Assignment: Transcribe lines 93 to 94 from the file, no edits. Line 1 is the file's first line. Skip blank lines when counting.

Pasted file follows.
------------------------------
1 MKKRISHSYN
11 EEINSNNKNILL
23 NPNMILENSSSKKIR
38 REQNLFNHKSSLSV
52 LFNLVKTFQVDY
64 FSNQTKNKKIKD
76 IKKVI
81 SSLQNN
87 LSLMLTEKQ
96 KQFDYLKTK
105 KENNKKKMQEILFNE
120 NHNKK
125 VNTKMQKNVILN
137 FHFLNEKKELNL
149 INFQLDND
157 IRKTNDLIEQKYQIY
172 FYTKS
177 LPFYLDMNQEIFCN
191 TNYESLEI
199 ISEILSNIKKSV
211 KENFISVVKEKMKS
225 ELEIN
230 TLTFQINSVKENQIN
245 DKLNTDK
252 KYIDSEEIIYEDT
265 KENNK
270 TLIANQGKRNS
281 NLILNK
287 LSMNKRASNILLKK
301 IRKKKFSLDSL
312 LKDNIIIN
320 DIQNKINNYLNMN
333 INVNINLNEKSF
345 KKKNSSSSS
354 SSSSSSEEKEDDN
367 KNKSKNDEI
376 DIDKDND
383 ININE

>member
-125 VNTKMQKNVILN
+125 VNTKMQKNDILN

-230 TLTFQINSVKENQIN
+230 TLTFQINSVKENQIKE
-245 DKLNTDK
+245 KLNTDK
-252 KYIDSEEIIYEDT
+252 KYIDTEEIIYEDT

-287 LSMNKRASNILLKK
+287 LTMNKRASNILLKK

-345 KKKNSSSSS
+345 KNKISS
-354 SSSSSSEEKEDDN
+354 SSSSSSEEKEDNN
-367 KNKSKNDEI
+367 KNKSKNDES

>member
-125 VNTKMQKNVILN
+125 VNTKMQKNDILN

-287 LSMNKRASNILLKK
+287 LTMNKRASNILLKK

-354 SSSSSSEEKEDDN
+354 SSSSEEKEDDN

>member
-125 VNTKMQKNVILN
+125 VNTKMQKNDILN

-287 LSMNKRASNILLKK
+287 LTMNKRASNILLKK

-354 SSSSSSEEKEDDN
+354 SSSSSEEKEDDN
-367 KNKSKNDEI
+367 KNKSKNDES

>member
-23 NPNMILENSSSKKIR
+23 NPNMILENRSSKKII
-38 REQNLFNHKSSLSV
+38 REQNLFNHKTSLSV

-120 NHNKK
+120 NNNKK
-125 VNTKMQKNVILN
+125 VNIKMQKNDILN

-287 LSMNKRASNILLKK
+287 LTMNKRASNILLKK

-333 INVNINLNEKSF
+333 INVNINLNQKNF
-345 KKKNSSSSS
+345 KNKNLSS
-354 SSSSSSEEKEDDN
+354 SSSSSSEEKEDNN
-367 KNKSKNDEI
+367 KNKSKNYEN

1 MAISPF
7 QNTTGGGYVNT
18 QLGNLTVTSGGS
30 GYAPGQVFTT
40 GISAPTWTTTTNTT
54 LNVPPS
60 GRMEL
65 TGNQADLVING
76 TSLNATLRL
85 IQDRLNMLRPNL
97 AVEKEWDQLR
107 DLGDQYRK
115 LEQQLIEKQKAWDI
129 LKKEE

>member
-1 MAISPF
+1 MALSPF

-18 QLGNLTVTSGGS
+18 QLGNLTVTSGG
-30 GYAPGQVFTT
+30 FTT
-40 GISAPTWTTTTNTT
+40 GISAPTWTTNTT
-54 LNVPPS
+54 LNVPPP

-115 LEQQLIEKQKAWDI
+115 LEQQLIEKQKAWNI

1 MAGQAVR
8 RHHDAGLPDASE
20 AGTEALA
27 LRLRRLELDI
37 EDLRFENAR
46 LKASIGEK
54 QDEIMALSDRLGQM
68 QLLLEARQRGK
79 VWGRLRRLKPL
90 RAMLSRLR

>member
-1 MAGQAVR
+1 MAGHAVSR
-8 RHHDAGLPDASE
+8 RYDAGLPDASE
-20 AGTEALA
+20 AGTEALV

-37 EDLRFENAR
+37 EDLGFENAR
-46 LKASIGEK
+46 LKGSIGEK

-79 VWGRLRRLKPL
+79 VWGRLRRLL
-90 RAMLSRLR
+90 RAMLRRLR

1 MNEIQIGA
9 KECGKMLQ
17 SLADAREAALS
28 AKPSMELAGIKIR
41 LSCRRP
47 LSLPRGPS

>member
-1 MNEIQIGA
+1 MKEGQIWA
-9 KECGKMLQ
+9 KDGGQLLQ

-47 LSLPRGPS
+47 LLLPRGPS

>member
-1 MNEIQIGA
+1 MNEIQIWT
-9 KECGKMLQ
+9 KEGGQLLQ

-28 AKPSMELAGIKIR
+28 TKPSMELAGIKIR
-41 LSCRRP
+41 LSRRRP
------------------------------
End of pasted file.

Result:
18 QLGNLTVTSGGS
30 GYAPGQVFTT